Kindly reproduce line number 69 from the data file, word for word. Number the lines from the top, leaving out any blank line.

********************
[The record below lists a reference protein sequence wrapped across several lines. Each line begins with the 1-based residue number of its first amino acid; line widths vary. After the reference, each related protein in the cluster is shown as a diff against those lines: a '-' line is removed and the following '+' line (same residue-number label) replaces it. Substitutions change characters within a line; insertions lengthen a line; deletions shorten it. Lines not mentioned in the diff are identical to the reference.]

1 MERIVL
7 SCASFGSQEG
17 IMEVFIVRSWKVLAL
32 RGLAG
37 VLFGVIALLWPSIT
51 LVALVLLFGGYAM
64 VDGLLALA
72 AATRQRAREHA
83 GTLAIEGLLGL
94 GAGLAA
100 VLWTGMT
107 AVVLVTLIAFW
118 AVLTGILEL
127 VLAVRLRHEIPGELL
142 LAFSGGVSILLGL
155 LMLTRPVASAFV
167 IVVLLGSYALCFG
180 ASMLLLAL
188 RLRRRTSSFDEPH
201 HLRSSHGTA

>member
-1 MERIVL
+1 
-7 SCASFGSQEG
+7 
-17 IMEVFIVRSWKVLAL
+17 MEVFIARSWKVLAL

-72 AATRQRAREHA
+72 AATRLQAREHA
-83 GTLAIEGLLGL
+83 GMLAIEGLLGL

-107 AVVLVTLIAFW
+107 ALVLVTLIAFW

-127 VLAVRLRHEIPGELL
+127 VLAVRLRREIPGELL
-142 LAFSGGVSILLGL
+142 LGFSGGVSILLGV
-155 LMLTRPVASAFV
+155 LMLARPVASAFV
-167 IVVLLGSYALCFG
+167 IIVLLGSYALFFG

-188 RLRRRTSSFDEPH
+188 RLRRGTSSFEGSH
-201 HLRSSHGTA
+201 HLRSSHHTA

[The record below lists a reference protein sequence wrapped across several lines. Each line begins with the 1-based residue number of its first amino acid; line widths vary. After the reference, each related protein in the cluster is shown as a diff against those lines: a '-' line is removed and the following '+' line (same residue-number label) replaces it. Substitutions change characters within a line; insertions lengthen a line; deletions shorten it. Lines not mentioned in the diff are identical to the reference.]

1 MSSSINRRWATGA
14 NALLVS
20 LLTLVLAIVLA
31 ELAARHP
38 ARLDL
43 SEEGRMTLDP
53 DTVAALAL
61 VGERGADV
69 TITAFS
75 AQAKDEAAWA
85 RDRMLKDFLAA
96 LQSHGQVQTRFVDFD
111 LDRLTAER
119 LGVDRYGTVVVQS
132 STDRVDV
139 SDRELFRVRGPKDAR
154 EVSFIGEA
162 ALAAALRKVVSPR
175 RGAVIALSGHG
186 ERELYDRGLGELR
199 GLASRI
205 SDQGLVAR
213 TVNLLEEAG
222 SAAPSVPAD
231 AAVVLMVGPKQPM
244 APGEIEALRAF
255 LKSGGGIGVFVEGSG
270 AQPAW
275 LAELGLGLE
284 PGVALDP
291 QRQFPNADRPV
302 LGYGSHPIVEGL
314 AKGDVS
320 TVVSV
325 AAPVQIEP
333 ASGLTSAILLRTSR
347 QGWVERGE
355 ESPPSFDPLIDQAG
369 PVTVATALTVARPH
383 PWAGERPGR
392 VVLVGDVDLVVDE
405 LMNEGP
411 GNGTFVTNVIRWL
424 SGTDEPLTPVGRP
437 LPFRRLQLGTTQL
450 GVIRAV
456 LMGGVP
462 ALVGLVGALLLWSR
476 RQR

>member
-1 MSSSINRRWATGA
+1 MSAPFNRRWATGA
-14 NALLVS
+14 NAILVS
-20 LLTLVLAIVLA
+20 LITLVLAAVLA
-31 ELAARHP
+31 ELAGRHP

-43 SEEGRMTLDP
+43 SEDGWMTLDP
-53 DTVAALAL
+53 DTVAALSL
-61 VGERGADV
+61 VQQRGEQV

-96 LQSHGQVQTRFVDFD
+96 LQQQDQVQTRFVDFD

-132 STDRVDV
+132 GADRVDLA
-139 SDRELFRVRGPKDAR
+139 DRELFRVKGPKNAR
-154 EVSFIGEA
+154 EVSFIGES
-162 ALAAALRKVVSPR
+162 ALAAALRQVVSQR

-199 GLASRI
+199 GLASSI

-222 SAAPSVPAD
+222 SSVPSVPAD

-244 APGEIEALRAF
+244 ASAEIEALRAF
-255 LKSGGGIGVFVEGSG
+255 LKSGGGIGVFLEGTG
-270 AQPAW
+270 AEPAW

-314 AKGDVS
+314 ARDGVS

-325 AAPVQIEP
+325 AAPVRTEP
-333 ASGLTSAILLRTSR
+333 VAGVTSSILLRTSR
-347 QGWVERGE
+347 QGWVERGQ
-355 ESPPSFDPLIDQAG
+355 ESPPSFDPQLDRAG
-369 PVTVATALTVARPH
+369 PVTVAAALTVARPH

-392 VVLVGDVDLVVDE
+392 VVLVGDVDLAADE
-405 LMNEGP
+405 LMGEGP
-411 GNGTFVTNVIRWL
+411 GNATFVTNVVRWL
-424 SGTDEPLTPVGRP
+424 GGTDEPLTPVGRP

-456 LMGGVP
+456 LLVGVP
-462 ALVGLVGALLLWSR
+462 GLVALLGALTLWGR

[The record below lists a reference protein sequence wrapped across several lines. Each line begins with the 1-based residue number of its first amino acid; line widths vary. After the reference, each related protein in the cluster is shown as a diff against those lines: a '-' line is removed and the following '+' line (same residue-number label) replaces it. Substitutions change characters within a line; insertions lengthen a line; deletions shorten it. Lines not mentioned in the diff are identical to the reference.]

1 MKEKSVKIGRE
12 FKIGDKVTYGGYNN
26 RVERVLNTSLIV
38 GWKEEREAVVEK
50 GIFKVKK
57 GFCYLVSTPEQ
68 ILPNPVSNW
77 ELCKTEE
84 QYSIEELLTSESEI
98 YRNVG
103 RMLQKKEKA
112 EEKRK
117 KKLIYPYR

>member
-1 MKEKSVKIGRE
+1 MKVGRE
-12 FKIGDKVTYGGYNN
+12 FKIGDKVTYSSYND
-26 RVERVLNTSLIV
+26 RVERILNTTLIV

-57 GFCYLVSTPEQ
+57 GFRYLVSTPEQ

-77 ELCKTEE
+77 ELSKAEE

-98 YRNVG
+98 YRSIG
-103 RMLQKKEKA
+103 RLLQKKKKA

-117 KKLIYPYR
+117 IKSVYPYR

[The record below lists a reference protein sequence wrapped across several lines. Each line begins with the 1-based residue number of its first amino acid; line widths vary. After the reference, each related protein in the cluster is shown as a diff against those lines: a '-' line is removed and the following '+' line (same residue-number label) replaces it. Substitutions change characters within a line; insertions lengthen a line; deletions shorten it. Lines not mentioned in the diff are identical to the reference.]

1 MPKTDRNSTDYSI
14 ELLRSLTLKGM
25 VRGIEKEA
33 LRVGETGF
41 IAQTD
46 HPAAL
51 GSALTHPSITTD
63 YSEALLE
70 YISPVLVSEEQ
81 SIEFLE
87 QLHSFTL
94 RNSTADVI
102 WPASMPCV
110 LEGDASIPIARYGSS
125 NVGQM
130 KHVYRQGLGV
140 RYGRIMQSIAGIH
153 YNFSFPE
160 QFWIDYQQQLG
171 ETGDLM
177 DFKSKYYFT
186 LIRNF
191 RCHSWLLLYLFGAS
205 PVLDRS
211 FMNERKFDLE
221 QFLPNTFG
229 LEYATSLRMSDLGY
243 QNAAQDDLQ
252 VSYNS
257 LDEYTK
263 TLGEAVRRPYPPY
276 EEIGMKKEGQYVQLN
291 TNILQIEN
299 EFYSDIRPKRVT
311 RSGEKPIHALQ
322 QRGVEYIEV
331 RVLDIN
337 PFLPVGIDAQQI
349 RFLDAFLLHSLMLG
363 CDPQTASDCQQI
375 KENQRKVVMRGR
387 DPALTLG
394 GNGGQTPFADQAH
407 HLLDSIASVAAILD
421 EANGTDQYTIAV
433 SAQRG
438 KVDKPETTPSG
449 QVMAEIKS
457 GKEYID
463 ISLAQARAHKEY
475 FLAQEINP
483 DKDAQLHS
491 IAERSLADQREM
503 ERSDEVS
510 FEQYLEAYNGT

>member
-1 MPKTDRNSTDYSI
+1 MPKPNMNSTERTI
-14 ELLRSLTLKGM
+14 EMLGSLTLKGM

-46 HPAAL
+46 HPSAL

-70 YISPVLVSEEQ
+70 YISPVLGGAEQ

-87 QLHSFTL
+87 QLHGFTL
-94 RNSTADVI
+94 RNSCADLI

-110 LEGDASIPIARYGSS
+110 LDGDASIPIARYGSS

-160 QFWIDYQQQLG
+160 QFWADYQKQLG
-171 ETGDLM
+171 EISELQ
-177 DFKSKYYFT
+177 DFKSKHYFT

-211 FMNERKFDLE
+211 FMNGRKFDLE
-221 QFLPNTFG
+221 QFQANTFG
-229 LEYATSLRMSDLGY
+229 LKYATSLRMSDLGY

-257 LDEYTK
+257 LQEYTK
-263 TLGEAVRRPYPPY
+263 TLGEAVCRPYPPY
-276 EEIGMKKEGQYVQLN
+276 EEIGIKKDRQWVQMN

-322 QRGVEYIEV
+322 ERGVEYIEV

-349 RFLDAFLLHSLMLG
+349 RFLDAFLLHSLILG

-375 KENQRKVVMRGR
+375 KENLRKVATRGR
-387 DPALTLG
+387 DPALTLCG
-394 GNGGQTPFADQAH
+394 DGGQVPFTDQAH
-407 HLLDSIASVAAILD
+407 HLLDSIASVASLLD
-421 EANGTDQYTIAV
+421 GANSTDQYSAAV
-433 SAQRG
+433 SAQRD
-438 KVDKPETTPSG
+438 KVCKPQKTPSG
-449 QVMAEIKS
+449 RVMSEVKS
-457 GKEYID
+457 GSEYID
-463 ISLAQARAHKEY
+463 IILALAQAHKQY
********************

205 SDQGLVAR